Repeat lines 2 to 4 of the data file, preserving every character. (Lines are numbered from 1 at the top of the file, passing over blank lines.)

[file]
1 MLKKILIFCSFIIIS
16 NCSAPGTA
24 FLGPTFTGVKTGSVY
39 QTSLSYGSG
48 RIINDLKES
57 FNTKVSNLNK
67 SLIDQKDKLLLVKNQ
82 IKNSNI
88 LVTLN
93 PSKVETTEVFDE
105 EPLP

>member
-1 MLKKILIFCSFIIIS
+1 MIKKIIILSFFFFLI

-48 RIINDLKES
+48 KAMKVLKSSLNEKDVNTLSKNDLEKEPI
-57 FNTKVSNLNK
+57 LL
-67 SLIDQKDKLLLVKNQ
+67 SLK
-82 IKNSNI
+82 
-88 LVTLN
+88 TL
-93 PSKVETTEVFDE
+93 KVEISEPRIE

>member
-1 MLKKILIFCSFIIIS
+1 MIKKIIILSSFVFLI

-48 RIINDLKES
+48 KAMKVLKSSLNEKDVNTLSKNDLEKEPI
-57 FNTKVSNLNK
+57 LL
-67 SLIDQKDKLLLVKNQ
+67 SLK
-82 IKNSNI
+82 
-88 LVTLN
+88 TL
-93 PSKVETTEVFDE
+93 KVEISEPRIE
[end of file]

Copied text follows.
16 NCSAPGTA
24 FLGPTFTGVKTGSVY
39 QTSLSYGSG